10 Struggles Only ’90s Kids Can Understand
We'll never forget that AOL dial-up sound.
Kids today have it so easy. They’ve got a phone, an iPad, a laptop, and instant access to anything they could desire. Growing up in the ‘90s was the exact opposite.
We were right on that cusp of the digital age and we embraced all the cool fun new things we had, but we really had to work for them. From having to rewind actual videotapes to trying so hard to fit all of our favorite songs on one CD, we were really out here doing the most.
Here are 10 struggles that only ‘90s kids can understand.
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We loved that damn thing. Just skipping around our driveways or living rooms for hours, but missing a step by a millisecond and that crash of the hard plastic into your ankle is a feeling we’ll never forget.
Speaking of skipping… remember when CDs would skip if you were dancing too excitedly to your favorite song?
‘90s kids didn’t have the luxury of streaming services and playlists where they’re able to instantly put their favorite songs together. We had to spend hours figuring out what songs to download, put them in just the right order and then burn them onto a CD.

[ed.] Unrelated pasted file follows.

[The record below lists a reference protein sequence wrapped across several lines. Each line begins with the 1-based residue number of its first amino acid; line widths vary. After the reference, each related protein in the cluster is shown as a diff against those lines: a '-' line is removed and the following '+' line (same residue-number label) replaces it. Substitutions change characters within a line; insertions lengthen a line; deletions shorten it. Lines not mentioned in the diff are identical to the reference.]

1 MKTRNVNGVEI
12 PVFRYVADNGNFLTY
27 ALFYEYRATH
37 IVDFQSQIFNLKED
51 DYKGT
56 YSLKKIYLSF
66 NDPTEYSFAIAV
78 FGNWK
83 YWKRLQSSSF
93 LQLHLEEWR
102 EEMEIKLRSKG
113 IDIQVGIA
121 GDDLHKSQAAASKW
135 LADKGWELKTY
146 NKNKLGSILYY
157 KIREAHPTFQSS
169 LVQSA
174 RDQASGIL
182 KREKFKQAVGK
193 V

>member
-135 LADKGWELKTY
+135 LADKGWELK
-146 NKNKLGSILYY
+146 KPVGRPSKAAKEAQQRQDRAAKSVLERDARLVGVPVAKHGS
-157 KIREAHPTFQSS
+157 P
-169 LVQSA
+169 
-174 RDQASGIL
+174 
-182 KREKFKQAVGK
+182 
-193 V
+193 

If there’s one sound that unites ‘90s kids, it’s the sound AOL (America Online) would make when trying to connect to the World Wide Web. Everything had to be just right — no calls coming in and all the right cords connected. We anxiously awaited that connection hoping to see our crush’s name also logged on at the same time.
Netflix who? ‘90s kids had to beg their parents to take them to Blockbuster to rent movies and then before you could return them you had to spend ten minutes rewinding them before taking them back to the store. Be kind, rewind — we will never forget.
Pre-cell phones and digital phone books, kids of the ‘90s had to write down their friends phone numbers. And, more times than not, they’d have to make small talk with their friend’s parents as they waited for their friend to come to the phone.
That’s right — ‘90s kids grew up with a home computer. It was too big to move and it was shared by everyone in the house. Meaning if you had computer homework, a date to chat with your bestie on AIM or wanted to surf the Web, you had to take turns and share.
Sure, we could have just used regular No. 2 pencils. But ‘90s kids liked a little pizazz to what was going on in their super heavy backpacks. If you lost one of the lead tips to your pencil, then it was all over and you couldn’t use it anymore.
Skipping on a CD was one thing, but a scratched CD could ruin everything. It could easily mean the end of your favorite song or part of your latest project for school. We’d spend hours trying to clean them gently with soap or even banana peels.
We don’t exactly know how we knew, but it was universally known by ‘90s kids that if your Ninendo game was glitching, taking it out and blowing into it would fix it. But you’d have to blow hard and it often knocked the air out of you completely.